Wednesday, November 18, 2015

How to Write an Obituary

Have you ever thought about who would write your obituary? We have shared several interesting and fun obituaries on this blog that were written by the deceased themselves, (HERE & HERE) but have you ever thought about the kind of pressure you would have, having to write one for someone else? If you are being asked to write an obituary for someone else, odds are they were someone very near and dear to your heart, which could pose even more difficulties for you in writing something with a clear mind. Below are some key steps to take while drafting an obituary for your loved one that should help make this processes easier and help you not feel so overwhelmed.  

1. Get in touch with your local newspaper and/or Funeral Home. 

You need to make arrangements to print the obituary. By contacting your local newspaper, and your Funeral Home, you can learn what it will cost to have the obituary printed, the deadline for when it will need to be submitted, and when it will be printed. Plan to publish the obituary at least 1-2 days prior to services so that friends and family can make arrangements to attend. Also make sure to ask if they have specific guidelines for the obituary. Some Funeral Homes might even provide you with a form to help you with the drafting of the obituary. 

2. Biographical Sketch.

It is called a sketch because you are not supposed to include an entire live's biography in the obituary, but more of a broader picture of the person's life and important information. While there are things that make each person's life unique, we all have some common threads when it comes to milestones, and so here is a list of some important factors to include:
  • Full name of the deceased (including maiden name, nickname, or any other name by which your loved one might be identified)
  • Dates and locations of birth, marriage, and death
  • Cause of death
  • Predeceased and surviving loved ones’ names
  • Schools attended
  • Military service
  • Place of employment and position held
  • Membership in organizations (for example, civic, fraternal, church)
  • Hobbies or special interests

3. Family

The obituary is for the living too, and one of the most important parts is the listing of survivors and those who preceded your loved one in death (remember that preceded means to come before, while proceeded means moved through). In the confusion and preoccupation of grief, important relatives can be forgotten. It’s unfortunate if we forget to mention a hobby or interest, but it can be painful if we forget to mention a step-child or sister.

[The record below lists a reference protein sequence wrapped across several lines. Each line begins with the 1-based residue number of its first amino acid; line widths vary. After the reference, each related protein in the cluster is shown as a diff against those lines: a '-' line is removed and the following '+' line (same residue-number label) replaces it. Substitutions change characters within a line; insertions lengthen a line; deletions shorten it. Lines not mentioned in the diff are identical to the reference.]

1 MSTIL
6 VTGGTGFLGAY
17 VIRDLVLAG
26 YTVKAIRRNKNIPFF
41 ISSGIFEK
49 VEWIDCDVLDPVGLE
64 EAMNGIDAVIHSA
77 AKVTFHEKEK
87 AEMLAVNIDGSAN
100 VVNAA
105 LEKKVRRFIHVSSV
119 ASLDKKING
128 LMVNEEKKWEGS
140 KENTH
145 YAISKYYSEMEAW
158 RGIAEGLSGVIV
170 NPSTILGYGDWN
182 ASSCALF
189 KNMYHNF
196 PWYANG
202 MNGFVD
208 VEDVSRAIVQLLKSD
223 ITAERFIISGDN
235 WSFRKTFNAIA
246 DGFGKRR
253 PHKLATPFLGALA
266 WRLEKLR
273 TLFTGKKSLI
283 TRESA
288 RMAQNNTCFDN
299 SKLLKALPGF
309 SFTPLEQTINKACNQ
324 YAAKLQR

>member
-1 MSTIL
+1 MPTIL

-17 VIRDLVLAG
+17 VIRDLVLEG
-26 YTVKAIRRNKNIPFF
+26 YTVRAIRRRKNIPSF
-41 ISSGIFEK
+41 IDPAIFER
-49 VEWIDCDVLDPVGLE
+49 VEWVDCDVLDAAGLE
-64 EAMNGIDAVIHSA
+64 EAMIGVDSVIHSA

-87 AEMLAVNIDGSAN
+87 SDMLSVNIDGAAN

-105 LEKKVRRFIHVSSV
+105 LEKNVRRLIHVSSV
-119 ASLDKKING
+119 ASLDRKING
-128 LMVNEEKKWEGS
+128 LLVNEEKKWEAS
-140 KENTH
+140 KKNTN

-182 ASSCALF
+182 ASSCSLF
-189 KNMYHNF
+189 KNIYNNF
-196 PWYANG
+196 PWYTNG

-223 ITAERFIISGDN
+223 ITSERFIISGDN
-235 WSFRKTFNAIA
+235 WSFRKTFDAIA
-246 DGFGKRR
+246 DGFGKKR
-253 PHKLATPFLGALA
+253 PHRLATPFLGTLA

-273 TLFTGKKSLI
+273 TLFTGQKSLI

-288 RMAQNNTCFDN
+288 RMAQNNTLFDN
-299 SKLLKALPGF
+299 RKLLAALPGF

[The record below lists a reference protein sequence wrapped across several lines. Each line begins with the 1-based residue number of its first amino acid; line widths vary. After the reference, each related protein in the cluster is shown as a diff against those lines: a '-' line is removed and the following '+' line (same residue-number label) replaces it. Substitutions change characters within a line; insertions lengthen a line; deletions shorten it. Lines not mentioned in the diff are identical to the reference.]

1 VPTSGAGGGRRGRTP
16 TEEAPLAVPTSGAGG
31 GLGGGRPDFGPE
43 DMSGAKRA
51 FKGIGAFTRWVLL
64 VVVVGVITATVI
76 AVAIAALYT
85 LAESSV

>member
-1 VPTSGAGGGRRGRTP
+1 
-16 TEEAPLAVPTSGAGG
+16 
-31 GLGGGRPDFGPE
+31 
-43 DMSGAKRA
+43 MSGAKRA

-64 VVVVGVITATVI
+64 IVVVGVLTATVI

Typically you list survivors first, starting with the closest relations: spouse, children, grandchildren, great and great-great grandchildren, parents, and siblings. If any of these relations are nonexistent or have died, skip and move to the next relation. Nieces, nephews in-laws, and cousins are usually left out, or simply numbered unless they were close to the deceased. Grandchildren and greats are often numbered too, and if you not sure you have all the names, use a number or say ‘many grandchildren’ to avoid leaving anyone out. List relatives with their first name, spouse’s first name in parenthesis, then surname. If the spouse’s surname is different, or the couple is not married, include the partner’s surname in the parenthesis along with their first name.

4. Service Times

If services are public, include full funeral service information: location, day, and time of visitation, memorial or funeral service, and burial.  If services are private, indicate so (for example, "Burial will be private" or "Private services will be held").

5. Be Unique

With all the standard and important information that is included, your obituary can easily become stale and uniform. Make your loved ones obituary unique by showing how they stood out as an individual. Using specific examples that made them unique or stand out will help illustrate and bring to life the person you are honoring and remembering. What was a quirky habit they had? Did her sense of humor brighten your life, did he always make time for the kid’s games? Did she make guests feel welcome? Paint her picture in the obituary with these details. Ask loved one's for their input here as well. Ask for details they recall, or loved about the person. How did they look or dress? What made them happy? Try and be creative with these details because this is what really highlights the individual! Try to remember specific instances where she made a difference in the lives of others. Such information inspires people and helps them connect with the deceased.

6. Special Messages

At the end of an obituary a special message is sometimes found, such as ‘in lieu of flowers, memorials may be made to..’ or ‘Special Thanks to the staff at General Hospital for..’ or ‘We will always carry your memory in our hearts’. Sometimes a short prayer or a line from a poem is placed at the end. These messages are optional, but can be a way of communicating something that did not fit into the body of the obituary.

7. Photos

Photos add to the cost of an obituary, but can be a pleasant reminder of the person we miss, and a useful way for readers to recognize our loved one among all the other obituaries. It’s a great treat to see old photos and to be reminded of all the living that happened before old age and death, but friends may not recognize the person in the photo, so if you are wanting to use a dated photo it would be smart to include a recent shot as well.

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